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It’s a wonderful moment to be a jazz fan—and not because of the never-ending flow of worthwhile new releases.
Making this moment wonderful are new, previously unreleased live albums by Thelonious Monk and Ella Fitzgerald.
Monk’s is called Monk Palo Alto (Impulse!), and the story behind it is almost as good as its music.
Booked by the brash 16-year-old Palo Alto High student and future concert promoter Danny Scher, the show the recording commemorates took place on Oct. 27, 1968, at the school. Monk, who was hardly hurting for high-profile gigs, could’ve easily passed.
But he didn’t. And whether he didn’t because he needed the $500 payday (roughly $4,000 today) or because, as his son T.S. Monk has said, “he loved kids,” Monk and his three-man combo threw themselves into their performances.
A janitor, of all people, recorded it.
Now, restored to an almost unbelievable level of audio clarity by Grand Mixer DXT, the show lives again.
Monk and his trio catch fire almost immediately, delivering for their second number a 13-minute “Well, You Needn’t” highlighted by the bassist Larry Gales’ extended, scatting-enhanced bow wielding and drummer Ben Riley’s blistering response. Many in the applauding crowd didn’t buy tickets until the last minute because they couldn’t believe Monk would actually show up at some “lily white” school with a slightly out-of-tune piano. But beginning with Track 3, a 6½-minute solo-piano rendition of “Don’t Blame Me,” it’s Monk himself who commands the spotlight.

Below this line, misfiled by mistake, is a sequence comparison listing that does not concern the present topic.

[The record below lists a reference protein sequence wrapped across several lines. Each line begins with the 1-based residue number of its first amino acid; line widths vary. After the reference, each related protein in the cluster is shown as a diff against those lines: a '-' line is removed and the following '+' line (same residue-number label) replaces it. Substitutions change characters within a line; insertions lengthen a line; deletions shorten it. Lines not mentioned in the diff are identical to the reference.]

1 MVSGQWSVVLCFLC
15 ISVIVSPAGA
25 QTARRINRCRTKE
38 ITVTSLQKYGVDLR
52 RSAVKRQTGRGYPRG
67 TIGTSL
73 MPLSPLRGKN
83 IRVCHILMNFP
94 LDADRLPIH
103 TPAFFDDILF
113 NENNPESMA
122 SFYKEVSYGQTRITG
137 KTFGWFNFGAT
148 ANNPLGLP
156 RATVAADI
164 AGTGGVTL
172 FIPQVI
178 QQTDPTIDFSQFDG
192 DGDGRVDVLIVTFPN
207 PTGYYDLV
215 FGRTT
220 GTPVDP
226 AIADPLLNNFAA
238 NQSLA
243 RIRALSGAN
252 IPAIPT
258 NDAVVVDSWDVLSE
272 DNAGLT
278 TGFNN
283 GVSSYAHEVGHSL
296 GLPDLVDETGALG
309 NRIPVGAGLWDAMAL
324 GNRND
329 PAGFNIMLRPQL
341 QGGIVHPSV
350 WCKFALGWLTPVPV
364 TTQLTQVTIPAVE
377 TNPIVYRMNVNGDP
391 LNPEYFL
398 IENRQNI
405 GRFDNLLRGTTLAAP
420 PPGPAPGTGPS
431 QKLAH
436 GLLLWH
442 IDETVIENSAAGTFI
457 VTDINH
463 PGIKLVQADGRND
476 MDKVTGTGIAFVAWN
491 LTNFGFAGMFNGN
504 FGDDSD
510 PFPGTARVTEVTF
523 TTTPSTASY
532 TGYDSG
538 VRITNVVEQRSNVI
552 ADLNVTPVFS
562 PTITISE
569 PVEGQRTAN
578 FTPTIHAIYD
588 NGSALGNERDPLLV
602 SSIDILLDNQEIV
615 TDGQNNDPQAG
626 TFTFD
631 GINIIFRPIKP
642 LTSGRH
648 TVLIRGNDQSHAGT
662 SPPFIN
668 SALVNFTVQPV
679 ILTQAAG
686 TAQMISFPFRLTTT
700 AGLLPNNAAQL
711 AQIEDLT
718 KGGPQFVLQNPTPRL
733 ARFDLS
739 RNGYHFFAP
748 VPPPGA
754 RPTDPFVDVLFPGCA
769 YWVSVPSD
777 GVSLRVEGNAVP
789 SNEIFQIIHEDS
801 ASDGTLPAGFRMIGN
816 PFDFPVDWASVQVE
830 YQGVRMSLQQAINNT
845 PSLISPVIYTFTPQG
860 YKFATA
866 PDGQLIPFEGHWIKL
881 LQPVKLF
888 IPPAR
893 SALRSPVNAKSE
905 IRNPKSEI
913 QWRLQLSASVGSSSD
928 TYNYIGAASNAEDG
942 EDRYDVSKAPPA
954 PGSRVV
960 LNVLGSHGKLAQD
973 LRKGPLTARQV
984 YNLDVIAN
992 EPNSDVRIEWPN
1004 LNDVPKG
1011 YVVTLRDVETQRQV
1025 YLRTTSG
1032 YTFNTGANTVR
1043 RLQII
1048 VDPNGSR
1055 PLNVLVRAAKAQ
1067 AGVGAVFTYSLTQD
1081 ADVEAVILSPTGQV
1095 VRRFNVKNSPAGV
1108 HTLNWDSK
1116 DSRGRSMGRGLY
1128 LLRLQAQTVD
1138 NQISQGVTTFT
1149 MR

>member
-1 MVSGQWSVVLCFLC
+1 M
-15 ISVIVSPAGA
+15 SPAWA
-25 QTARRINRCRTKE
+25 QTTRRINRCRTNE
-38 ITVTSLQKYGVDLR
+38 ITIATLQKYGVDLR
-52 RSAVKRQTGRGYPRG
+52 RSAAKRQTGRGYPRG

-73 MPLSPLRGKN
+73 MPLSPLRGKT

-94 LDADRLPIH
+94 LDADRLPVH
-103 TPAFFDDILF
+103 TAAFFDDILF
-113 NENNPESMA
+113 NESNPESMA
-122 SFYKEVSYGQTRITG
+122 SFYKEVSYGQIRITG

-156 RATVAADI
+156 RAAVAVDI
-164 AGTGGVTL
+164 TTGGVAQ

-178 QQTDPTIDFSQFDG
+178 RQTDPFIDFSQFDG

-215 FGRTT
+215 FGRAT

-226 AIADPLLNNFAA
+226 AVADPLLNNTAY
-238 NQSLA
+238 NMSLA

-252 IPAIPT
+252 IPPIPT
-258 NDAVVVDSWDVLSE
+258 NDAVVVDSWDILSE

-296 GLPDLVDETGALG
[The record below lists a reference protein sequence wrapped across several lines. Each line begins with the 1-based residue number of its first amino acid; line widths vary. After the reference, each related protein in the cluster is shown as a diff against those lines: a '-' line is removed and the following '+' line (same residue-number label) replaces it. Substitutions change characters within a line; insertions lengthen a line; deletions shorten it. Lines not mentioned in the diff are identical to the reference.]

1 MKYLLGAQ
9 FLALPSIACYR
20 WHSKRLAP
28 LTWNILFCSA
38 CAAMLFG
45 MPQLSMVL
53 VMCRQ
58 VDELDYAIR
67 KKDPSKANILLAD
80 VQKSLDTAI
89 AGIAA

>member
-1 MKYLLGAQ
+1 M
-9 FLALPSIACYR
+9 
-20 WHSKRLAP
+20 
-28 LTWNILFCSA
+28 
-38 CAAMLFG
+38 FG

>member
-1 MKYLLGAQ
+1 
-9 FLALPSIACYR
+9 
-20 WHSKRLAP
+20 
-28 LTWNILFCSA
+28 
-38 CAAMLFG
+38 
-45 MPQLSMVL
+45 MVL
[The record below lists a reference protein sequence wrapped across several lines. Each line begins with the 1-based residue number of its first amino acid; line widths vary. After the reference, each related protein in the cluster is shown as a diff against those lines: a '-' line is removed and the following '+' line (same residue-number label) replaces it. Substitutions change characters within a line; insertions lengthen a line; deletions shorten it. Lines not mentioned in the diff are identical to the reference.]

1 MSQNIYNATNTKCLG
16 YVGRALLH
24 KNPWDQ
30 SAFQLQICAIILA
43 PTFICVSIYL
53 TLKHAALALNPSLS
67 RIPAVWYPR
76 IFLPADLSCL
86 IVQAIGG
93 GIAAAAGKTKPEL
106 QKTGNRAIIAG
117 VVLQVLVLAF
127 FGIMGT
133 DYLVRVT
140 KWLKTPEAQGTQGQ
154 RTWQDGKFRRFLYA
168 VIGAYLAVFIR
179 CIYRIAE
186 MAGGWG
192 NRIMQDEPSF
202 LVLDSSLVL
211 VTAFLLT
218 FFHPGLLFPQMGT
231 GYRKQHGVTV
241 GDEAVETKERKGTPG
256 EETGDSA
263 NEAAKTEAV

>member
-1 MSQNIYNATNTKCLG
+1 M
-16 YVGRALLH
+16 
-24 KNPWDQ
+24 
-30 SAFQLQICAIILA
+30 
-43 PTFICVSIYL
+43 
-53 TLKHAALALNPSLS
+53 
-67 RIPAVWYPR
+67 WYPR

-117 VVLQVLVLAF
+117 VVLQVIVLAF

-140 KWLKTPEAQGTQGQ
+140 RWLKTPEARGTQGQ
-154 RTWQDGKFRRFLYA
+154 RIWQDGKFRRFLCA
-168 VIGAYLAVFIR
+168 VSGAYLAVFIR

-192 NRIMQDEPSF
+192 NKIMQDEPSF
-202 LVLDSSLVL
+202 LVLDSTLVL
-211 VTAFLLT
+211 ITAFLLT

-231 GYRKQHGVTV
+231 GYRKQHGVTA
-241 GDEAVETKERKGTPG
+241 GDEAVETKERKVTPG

Not that he hogs it. Tenor saxophonist Charlie Rouse runs melodic interference throughout. But it’s Monk who drives the music, his playful assurance epitomizing what he’d meant when he once said, “The piano ain’t got no wrong notes.”
The backstory of Ella: The Lost Berlin Tapes (Verve)—Verve Records’ Norman Granz’s records show the recording gets lost, the recording gets found—isn’t as interesting as Monk Palo Alto’s. But it doesn’t have to be. Fitzgerald at her peak leaves “interesting” in the dust.
She was at her peak during this March 1962 show, driving the Germans wild with her incomparably bright voice, her precise articulation, her flawless pitch, and her irrepressible capacity to swing. She hit notes, sustained notes, and swooped curlicues above, below, and around notes with a girlish vivacity that sounds as if she were inventing the songs on the spot.
It didn’t adhere strictly to the Great American Songbook, not with Ray Charles’ “Hallelujah, I Love Him So,” Sam Coslow’s “Mr. Paganini,” and the Roaring ’20s hit “Clap Hands, Here Comes Charlie!” in the mix. Still, great and American is what it was. At this point in her career, Fitzgerald could’ve made the Great American Phonebook sound good.